Report: Projects working hard to green up Bitcoin mining

Last Updated on 58 mins by Jordan

Over the past decade, acceptance and demand for bitcoin and cryptocurrencies has grown in a way few other commodities have seen. With a market cap of over $3 trillion, the market has garnered tremendous attention, attracting new investors and traders to the industry and seeing long-term investors cling to their tokens.

With the increasing demand for bitcoin, the creation of new tokens – through bitcoin mining – has remained strong despite the high energy consumption and equipment costs. As a result, many environmental activists have expressed concern that digital currencies are causing significant and unjustified damage to the environment, with a high carbon footprint at play.

Why is bitcoin bad for the environment?

Bitcoin’s main environmental impact is the energy-intensive process of creating new coins. New tokens are mined using special devices that require an enormous amount of energy to operate. It is estimated that each bitcoin transaction consumes approximately 2100 kilowatt hours (kWh), which is roughly equivalent to the consumption of an average household in the United States in 10 weeks. Accordingly estimatesBitcoin’s annual carbon footprint is comparable to 97.2 megatons of carbon dioxide, roughly equivalent to the annual emissions of the entire country of Argentina.

Reducing the Impact of Bitcoin Mining

There are a few factors that can contribute to more sustainable, green bitcoin mining. Two of them, namely:

  • Where from the mining takes place (the location), and
  • how the energy is drawn.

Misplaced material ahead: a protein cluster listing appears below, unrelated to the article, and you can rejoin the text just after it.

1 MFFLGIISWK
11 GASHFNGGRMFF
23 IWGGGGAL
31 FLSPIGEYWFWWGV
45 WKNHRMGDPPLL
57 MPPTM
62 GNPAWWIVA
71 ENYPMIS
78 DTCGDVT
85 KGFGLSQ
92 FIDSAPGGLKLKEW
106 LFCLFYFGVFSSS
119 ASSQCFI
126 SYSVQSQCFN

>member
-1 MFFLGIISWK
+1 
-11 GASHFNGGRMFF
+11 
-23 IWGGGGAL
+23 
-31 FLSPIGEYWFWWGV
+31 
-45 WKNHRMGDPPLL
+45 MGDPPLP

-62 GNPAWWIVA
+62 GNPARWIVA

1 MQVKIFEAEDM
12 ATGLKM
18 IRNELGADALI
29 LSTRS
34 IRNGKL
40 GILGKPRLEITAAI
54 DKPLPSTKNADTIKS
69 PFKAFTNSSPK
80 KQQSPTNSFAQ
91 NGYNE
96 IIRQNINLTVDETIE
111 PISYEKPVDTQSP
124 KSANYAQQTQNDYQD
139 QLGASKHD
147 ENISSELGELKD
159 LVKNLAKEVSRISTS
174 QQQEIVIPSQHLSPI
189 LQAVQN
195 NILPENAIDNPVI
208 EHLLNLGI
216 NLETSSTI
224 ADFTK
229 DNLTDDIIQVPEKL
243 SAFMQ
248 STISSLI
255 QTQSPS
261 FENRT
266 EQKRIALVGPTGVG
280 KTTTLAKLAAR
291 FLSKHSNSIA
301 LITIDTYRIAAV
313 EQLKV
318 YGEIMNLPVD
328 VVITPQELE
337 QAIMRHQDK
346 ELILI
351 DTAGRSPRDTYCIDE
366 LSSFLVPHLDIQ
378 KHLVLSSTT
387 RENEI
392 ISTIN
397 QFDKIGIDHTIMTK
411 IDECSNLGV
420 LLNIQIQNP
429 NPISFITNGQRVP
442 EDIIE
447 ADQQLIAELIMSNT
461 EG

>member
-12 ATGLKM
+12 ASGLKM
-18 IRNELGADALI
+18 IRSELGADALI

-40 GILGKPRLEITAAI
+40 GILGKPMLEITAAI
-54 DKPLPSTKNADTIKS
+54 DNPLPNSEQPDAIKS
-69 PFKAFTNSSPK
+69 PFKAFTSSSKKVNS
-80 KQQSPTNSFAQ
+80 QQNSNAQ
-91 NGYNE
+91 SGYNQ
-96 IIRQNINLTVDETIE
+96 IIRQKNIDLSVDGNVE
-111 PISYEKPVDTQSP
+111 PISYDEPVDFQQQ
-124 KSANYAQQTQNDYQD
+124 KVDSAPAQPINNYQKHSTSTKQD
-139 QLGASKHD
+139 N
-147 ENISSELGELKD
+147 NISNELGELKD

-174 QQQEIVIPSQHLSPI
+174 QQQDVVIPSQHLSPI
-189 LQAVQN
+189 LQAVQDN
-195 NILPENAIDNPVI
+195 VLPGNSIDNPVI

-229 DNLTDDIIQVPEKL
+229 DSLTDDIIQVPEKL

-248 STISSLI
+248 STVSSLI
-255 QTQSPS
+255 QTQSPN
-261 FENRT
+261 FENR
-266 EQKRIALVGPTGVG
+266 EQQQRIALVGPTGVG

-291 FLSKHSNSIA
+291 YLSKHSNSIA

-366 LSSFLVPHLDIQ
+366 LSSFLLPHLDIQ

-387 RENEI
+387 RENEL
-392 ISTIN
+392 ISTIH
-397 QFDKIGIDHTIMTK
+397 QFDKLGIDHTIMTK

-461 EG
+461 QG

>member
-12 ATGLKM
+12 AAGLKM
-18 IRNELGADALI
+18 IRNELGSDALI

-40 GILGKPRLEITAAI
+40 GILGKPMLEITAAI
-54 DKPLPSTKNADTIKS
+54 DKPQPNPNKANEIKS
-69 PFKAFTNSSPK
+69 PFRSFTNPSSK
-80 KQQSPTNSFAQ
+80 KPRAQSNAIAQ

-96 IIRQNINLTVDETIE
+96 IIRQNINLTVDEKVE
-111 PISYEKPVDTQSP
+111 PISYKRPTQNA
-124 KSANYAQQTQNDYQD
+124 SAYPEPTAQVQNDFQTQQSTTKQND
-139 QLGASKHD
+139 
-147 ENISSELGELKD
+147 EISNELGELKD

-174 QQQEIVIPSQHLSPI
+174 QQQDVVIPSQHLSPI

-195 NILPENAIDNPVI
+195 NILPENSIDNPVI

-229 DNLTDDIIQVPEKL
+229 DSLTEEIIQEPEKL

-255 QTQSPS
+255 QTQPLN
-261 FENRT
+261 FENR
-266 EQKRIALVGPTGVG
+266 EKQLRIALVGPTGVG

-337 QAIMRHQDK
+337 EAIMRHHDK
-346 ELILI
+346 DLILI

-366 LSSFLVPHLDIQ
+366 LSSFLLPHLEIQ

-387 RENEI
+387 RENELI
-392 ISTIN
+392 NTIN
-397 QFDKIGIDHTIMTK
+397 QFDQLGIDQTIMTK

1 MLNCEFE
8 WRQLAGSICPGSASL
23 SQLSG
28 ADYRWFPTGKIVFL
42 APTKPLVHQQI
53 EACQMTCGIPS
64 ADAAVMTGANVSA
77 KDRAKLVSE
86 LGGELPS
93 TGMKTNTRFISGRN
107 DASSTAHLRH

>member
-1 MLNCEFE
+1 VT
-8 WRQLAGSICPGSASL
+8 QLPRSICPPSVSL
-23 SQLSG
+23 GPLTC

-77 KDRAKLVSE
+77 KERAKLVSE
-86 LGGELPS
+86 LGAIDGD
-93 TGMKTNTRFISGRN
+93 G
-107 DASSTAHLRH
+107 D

If bitcoin mining farms are located in countries that rely on fossil fuels and non-renewable energy sources, the environmental impact of mining in the region will be much higher than the regions that promote renewable energy sources such as hydroelectric and wind and promote electricity, solar energy or nuclear energy.

The move of bitcoin mining out of China

A significant number of bitcoin mining farms have recently been found in China. Fossil fuels and coal were commonly used on these farms because they are cheaper and more profitable than using renewable energy sources in the area. As a result, CO2 emissions were higher. However, the blanket ban on bitcoin due to a national government crackdown on all cryptocurrency activity led China-based bitcoin miners to relocate to other countries to continue their activities. Many of the miners went to Texas, an energy-conscious region, to continue mining.

Projects and companies promoting green bitcoin mining

Other crypto-friendly companies have also worked to reduce the environmental costs of bitcoin mining. One of these companies, Stronghold Digital Mining (SDIG), a Pennsylvania-based mining company, is converting waste from old power plants into energy used to power bitcoin mining rigs. The company collects waste coal and attempts to incinerate the leftover waste material in an emissions-controlled environment to generate the energy needed to run the mining equipment. Currently, Pennsylvania is the third largest coal producer in the United States and SDIG estimates that coal wastage in the region is over 220 million tons. SDIG’s operations and system are designed to help both reduce waste material, dispose of it safely and responsibly, and find a more sustainable and less carbon-rich way to generate energy.

At the beginning of this year the time had come reported that ConocoPhillips, an oil drilling company, would sell the natural gas tailings from its operations to bitcoin miners instead of burning it. This foray into the industry, while not mining itself, is part of the company’s initiative to work to reduce routine flaring (burning off additional gas) by 2030.

In August 2021, UK-based bitcoin mining company Argo Blockchain announced that sustainable mining would become a stronger core part of its operations. The mining company’s focus on reducing its carbon emissions ignited a plan to build a renewable energy mining farm in Texas. At the time of the announcement, Argo noted:

“Argo is in the process of developing its Helios site in west Texas, which is expected to be operational in 2022. It will include 200 MW of power consumption, mostly coming from renewable sources.”

The article Report: Projects working hard to green up Bitcoin mining first appeared on Coin Insider.

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